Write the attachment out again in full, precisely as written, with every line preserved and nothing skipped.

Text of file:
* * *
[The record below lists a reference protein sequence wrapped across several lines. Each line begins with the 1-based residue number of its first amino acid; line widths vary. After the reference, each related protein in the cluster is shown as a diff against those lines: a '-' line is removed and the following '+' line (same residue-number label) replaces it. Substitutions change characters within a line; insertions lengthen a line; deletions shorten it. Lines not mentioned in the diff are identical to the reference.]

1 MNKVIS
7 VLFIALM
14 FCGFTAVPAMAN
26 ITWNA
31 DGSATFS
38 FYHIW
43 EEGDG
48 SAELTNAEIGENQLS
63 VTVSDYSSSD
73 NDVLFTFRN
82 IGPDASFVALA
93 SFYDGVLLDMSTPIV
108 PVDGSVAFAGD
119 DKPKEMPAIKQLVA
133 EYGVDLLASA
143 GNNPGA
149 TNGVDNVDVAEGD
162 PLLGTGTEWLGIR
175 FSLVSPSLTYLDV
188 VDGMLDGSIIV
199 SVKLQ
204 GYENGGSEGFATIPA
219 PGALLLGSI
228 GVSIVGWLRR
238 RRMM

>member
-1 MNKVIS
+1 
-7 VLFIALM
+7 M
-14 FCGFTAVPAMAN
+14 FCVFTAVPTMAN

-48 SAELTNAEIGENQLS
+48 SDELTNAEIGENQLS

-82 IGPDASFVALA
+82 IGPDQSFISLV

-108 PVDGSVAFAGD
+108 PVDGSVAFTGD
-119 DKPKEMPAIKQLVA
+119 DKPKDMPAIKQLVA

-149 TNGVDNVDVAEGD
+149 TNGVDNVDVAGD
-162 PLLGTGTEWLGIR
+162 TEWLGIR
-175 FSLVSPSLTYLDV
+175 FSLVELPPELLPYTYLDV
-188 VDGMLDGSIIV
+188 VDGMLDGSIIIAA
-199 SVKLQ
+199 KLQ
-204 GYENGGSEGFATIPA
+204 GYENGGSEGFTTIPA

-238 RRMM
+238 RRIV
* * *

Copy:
[The record below lists a reference protein sequence wrapped across several lines. Each line begins with the 1-based residue number of its first amino acid; line widths vary. After the reference, each related protein in the cluster is shown as a diff against those lines: a '-' line is removed and the following '+' line (same residue-number label) replaces it. Substitutions change characters within a line; insertions lengthen a line; deletions shorten it. Lines not mentioned in the diff are identical to the reference.]

1 MNKVIS
7 VLFIALM
14 FCGFTAVPAMAN
26 ITWNA
31 DGSATFS
38 FYHIW
43 EEGDG
48 SAELTNAEIGENQLS
63 VTVSDYSSSD
73 NDVLFTFRN
82 IGPDASFVALA
93 SFYDGVLLDMSTPIV
108 PVDGSVAFAGD
119 DKPKEMPAIKQLVA
133 EYGVDLLASA
143 GNNPGA
149 TNGVDNVDVAEGD
162 PLLGTGTEWLGIR
175 FSLVSPSLTYLDV
188 VDGMLDGSIIV
199 SVKLQ
204 GYENGGSEGFATIPA
219 PGALLLGSI
228 GVSIVGWLRR
238 RRMM

>member
-1 MNKVIS
+1 
-7 VLFIALM
+7 M
-14 FCGFTAVPAMAN
+14 FCVFTAVPTMAN

-48 SAELTNAEIGENQLS
+48 SDELTNAEIGENQLS

-82 IGPDASFVALA
+82 IGPDQSFISLV

-108 PVDGSVAFAGD
+108 PVDGSVAFTGD
-119 DKPKEMPAIKQLVA
+119 DKPKDMPAIKQLVA

-149 TNGVDNVDVAEGD
+149 TNGVDNVDVAGD
-162 PLLGTGTEWLGIR
+162 TEWLGIR
-175 FSLVSPSLTYLDV
+175 FSLVELPPELLPYTYLDV
-188 VDGMLDGSIIV
+188 VDGMLDGSIIIAA
-199 SVKLQ
+199 KLQ
-204 GYENGGSEGFATIPA
+204 GYENGGSEGFTTIPA

-238 RRMM
+238 RRIV